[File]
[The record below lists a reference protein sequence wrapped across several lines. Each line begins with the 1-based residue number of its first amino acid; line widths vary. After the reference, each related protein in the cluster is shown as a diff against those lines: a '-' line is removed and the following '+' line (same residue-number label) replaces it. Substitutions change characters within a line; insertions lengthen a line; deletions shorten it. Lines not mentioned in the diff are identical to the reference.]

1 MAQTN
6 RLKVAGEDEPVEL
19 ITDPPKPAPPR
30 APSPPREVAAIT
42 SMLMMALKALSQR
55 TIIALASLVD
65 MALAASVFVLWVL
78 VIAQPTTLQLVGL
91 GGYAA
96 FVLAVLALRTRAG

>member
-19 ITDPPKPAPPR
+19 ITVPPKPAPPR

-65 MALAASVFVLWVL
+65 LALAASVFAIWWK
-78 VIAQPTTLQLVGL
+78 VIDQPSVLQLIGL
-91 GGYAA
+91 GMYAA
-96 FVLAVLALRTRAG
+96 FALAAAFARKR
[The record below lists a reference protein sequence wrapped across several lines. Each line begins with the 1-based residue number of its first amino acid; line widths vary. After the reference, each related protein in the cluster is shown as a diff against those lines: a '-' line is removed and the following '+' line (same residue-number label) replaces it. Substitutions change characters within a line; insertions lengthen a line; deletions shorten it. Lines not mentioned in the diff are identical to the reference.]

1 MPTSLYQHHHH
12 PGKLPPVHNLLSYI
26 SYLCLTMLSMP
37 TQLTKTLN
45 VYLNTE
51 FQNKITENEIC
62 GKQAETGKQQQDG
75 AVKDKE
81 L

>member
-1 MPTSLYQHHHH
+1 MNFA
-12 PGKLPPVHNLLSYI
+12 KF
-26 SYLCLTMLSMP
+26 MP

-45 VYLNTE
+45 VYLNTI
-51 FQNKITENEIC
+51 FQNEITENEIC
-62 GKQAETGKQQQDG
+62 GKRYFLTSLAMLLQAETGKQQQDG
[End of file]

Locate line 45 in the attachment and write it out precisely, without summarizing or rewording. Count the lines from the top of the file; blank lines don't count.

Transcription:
+62 GKRYFLTSLAMLLQAETGKQQQDG